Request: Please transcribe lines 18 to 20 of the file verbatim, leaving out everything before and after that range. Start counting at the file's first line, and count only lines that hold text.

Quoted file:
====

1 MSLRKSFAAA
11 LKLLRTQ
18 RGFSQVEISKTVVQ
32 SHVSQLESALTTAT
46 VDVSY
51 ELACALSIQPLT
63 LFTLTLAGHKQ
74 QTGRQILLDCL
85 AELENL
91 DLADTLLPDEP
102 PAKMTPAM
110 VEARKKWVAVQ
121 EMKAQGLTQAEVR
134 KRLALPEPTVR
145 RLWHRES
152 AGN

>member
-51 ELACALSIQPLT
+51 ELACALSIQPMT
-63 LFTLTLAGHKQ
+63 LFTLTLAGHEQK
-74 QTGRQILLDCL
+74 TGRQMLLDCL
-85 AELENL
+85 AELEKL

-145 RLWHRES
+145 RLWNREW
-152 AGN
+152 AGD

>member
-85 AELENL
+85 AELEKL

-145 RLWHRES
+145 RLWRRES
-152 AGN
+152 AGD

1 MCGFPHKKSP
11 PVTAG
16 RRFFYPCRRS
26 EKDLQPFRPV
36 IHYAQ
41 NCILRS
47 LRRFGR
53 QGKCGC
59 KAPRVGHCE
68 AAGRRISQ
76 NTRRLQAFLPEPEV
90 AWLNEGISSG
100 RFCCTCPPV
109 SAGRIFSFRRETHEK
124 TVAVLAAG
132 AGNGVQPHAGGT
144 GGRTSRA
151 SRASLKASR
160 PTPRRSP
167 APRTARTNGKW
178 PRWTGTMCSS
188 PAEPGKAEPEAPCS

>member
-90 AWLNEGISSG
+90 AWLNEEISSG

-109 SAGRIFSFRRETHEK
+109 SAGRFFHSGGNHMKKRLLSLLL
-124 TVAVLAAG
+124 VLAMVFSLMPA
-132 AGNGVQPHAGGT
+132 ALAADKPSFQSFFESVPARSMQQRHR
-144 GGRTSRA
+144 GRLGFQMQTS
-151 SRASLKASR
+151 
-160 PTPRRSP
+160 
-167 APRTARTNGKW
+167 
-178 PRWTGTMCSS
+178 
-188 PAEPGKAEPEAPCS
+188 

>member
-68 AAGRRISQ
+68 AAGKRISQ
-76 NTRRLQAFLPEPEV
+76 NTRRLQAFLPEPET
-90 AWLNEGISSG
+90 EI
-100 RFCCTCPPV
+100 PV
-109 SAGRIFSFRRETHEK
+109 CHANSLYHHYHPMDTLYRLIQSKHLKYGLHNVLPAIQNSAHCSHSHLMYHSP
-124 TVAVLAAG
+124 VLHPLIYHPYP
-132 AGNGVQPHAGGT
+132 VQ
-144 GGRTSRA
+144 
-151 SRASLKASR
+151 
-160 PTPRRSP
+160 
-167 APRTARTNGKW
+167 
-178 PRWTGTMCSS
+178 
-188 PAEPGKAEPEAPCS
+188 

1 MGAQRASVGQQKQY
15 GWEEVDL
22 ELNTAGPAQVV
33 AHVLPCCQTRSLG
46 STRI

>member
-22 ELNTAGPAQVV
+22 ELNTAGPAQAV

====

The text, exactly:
-51 ELACALSIQPLT
+51 ELACALSIQPMT
-63 LFTLTLAGHKQ